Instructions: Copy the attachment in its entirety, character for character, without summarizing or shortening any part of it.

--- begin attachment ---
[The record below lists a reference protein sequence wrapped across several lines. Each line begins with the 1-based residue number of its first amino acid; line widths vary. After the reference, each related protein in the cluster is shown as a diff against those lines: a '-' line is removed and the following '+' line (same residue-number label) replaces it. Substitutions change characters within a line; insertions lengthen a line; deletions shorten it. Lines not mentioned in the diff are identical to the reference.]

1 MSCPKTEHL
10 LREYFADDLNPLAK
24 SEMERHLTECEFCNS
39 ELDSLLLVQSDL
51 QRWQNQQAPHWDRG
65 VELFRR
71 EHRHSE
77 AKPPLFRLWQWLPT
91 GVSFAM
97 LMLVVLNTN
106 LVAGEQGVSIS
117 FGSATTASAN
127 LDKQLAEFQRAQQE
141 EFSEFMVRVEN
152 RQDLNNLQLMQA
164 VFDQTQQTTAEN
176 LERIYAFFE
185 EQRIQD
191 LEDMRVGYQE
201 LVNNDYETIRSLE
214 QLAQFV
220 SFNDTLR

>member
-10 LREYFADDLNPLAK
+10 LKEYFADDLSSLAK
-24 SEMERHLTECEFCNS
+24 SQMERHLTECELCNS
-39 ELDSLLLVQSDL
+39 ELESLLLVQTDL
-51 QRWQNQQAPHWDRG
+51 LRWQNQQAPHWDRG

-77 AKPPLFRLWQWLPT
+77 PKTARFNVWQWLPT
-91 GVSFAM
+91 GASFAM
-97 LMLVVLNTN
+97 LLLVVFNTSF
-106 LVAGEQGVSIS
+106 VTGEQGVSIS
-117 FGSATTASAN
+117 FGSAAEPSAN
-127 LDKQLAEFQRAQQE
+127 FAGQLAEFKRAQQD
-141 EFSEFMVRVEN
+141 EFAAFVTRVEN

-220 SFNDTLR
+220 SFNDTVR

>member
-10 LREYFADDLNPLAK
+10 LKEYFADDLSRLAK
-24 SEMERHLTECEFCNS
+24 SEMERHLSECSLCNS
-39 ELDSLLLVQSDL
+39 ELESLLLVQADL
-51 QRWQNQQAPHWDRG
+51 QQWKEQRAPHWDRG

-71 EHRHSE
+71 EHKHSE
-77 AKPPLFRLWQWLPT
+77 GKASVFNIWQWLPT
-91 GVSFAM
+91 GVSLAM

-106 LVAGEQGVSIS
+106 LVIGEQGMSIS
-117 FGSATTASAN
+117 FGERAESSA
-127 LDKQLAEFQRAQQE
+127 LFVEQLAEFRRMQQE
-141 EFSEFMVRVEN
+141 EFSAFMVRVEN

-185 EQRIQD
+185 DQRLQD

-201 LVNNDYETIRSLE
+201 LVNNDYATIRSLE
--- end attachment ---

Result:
[The record below lists a reference protein sequence wrapped across several lines. Each line begins with the 1-based residue number of its first amino acid; line widths vary. After the reference, each related protein in the cluster is shown as a diff against those lines: a '-' line is removed and the following '+' line (same residue-number label) replaces it. Substitutions change characters within a line; insertions lengthen a line; deletions shorten it. Lines not mentioned in the diff are identical to the reference.]

1 MSCPKTEHL
10 LREYFADDLNPLAK
24 SEMERHLTECEFCNS
39 ELDSLLLVQSDL
51 QRWQNQQAPHWDRG
65 VELFRR
71 EHRHSE
77 AKPPLFRLWQWLPT
91 GVSFAM
97 LMLVVLNTN
106 LVAGEQGVSIS
117 FGSATTASAN
127 LDKQLAEFQRAQQE
141 EFSEFMVRVEN
152 RQDLNNLQLMQA
164 VFDQTQQTTAEN
176 LERIYAFFE
185 EQRIQD
191 LEDMRVGYQE
201 LVNNDYETIRSLE
214 QLAQFV
220 SFNDTLR

>member
-10 LREYFADDLNPLAK
+10 LKEYFADDLSSLAK
-24 SEMERHLTECEFCNS
+24 SQMERHLTECELCNS
-39 ELDSLLLVQSDL
+39 ELESLLLVQTDL
-51 QRWQNQQAPHWDRG
+51 LRWQNQQAPHWDRG

-77 AKPPLFRLWQWLPT
+77 PKTARFNVWQWLPT
-91 GVSFAM
+91 GASFAM
-97 LMLVVLNTN
+97 LLLVVFNTSF
-106 LVAGEQGVSIS
+106 VTGEQGVSIS
-117 FGSATTASAN
+117 FGSAAEPSAN
-127 LDKQLAEFQRAQQE
+127 FAGQLAEFKRAQQD
-141 EFSEFMVRVEN
+141 EFAAFVTRVEN

-220 SFNDTLR
+220 SFNDTVR

>member
-10 LREYFADDLNPLAK
+10 LKEYFADDLSRLAK
-24 SEMERHLTECEFCNS
+24 SEMERHLSECSLCNS
-39 ELDSLLLVQSDL
+39 ELESLLLVQADL
-51 QRWQNQQAPHWDRG
+51 QQWKEQRAPHWDRG

-71 EHRHSE
+71 EHKHSE
-77 AKPPLFRLWQWLPT
+77 GKASVFNIWQWLPT
-91 GVSFAM
+91 GVSLAM

-106 LVAGEQGVSIS
+106 LVIGEQGMSIS
-117 FGSATTASAN
+117 FGERAESSA
-127 LDKQLAEFQRAQQE
+127 LFVEQLAEFRRMQQE
-141 EFSEFMVRVEN
+141 EFSAFMVRVEN

-185 EQRIQD
+185 DQRLQD

-201 LVNNDYETIRSLE
+201 LVNNDYATIRSLE